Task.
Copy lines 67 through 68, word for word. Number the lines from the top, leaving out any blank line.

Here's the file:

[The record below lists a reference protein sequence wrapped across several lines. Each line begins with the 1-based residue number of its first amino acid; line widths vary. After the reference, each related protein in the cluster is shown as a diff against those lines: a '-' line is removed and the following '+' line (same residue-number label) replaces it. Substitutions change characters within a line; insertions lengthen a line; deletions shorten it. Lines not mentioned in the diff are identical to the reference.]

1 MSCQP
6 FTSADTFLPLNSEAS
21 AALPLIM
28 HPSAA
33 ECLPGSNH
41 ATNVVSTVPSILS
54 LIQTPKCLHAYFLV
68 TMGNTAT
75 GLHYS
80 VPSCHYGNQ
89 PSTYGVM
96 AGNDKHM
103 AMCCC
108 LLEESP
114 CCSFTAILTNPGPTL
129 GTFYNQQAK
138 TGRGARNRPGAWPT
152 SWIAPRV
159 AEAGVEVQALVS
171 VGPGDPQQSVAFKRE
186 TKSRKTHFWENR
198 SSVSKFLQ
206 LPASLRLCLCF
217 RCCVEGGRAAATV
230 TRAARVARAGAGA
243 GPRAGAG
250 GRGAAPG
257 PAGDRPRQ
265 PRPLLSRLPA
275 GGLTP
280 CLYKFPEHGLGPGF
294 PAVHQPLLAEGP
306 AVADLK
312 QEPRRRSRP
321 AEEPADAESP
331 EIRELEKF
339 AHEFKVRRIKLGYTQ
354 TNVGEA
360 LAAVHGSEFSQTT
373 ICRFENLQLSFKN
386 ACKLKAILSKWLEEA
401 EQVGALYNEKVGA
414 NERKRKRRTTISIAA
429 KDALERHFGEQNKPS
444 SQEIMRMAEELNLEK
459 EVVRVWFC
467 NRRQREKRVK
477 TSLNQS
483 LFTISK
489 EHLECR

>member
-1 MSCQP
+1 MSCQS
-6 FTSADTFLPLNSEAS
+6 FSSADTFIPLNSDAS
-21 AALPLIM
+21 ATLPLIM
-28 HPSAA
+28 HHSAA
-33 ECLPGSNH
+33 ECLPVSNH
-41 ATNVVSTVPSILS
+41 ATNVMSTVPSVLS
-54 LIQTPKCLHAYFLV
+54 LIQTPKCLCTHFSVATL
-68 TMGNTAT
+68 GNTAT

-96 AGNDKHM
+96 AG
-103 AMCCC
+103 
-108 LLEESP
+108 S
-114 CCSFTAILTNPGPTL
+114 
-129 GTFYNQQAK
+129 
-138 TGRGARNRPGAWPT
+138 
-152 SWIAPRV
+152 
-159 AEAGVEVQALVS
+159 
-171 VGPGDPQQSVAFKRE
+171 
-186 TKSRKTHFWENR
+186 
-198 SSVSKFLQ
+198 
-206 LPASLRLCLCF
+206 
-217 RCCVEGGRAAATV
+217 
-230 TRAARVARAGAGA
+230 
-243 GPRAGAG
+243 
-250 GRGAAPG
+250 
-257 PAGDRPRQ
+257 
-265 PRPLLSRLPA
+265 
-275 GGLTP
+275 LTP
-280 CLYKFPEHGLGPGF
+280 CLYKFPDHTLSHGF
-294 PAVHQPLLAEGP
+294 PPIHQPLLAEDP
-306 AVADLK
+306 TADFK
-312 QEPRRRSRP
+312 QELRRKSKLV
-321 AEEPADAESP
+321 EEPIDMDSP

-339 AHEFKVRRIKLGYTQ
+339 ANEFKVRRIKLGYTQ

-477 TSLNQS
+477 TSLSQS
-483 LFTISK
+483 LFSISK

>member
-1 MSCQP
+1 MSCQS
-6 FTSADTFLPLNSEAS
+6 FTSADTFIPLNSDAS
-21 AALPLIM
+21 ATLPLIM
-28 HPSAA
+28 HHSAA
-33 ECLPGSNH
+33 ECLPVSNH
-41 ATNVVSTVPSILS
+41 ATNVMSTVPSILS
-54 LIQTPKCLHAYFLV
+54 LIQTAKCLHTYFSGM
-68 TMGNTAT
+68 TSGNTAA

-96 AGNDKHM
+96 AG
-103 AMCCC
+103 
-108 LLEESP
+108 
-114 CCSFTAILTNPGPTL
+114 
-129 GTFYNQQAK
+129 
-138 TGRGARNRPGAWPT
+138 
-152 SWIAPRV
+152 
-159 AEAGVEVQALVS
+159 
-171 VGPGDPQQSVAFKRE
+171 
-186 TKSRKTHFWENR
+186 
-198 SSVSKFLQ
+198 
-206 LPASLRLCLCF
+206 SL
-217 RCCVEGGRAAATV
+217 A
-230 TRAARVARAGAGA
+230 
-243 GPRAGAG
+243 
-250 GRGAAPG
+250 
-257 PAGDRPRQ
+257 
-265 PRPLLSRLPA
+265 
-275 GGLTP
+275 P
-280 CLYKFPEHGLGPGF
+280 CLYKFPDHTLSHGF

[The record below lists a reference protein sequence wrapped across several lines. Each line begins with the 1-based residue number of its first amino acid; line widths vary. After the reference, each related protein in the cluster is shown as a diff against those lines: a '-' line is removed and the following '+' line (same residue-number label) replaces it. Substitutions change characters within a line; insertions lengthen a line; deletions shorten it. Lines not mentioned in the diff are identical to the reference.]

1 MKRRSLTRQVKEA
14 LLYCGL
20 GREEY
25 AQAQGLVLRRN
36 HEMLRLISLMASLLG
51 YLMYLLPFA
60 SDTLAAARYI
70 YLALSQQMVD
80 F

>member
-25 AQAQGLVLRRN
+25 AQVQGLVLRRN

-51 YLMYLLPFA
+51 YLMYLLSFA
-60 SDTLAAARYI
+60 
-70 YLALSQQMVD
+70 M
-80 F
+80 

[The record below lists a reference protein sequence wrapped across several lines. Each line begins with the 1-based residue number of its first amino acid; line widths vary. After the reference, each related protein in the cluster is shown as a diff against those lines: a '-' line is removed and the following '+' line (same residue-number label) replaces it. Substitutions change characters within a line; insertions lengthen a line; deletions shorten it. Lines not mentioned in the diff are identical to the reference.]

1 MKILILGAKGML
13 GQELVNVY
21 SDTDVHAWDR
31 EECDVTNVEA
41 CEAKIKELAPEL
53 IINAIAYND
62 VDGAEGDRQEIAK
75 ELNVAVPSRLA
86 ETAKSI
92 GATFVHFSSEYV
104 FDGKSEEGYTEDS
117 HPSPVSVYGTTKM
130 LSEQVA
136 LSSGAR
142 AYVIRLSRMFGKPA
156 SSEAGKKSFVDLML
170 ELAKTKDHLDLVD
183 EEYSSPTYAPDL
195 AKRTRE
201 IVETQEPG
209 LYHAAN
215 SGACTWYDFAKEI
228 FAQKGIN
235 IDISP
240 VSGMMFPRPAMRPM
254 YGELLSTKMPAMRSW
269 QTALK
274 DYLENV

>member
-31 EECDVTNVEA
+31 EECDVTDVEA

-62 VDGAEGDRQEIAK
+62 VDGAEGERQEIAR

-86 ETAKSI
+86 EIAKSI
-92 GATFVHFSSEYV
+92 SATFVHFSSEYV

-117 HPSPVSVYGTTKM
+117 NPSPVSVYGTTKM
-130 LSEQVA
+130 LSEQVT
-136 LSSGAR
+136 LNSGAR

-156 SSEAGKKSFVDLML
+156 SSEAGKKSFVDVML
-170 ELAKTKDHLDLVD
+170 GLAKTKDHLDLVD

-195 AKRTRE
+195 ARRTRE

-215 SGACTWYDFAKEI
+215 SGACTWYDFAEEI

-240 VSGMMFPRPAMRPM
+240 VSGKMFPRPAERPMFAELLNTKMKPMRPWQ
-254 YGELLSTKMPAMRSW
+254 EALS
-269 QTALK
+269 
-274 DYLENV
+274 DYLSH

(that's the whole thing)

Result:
-68 TMGNTAT
+68 GNTAT